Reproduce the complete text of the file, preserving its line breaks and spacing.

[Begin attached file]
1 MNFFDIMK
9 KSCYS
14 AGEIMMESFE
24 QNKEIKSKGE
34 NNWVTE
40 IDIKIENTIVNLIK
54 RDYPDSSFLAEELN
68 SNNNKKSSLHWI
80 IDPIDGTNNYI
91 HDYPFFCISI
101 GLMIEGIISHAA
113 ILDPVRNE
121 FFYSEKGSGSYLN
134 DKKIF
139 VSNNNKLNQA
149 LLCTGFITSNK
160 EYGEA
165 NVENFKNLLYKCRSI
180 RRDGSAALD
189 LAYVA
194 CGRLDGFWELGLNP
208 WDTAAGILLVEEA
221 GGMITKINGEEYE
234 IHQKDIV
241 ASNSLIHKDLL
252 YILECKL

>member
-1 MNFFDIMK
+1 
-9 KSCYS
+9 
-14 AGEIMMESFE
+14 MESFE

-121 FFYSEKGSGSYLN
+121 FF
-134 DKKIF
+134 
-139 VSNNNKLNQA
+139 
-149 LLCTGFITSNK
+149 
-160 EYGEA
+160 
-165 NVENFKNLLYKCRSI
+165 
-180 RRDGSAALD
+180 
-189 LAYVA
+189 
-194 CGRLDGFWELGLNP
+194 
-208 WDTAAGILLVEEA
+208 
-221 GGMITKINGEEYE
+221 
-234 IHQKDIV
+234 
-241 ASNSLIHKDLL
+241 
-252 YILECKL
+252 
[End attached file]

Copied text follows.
1 MNFFDIMK
9 KSCYS
14 AGEIMMESFE
24 QNKEIKSKGE
34 NNWVTE
40 IDIKIENTIVNLIK
54 RDYPDSSFLAEELN
68 SNNNKKSSLHWI
80 IDPIDGTNNYI
91 HDYPFFCISI
101 GLMIEGIISHAA
113 ILDPVRNE
121 FFYSEKGSGSYLN
134 DKKIF
139 VSNNNKLNQA
149 LLCTGFITSNK
160 EYGEA
165 NVENFKNLLYKCRSI
180 RRDGSAALD
189 LAYVA
194 CGRLDGFWELGLNP
208 WDTAAGILLVEEA
221 GGMITKINGEEYE
234 IHQKDIV
241 ASNSLIHKDLL
252 YILECKL

>member
-1 MNFFDIMK
+1 
-9 KSCYS
+9 
-14 AGEIMMESFE
+14 MESFE

-121 FFYSEKGSGSYLN
+121 FF
-134 DKKIF
+134 
-139 VSNNNKLNQA
+139 
-149 LLCTGFITSNK
+149 
-160 EYGEA
+160 
-165 NVENFKNLLYKCRSI
+165 
-180 RRDGSAALD
+180 
-189 LAYVA
+189 
-194 CGRLDGFWELGLNP
+194 
-208 WDTAAGILLVEEA
+208 
-221 GGMITKINGEEYE
+221 
-234 IHQKDIV
+234 
-241 ASNSLIHKDLL
+241 
-252 YILECKL
+252 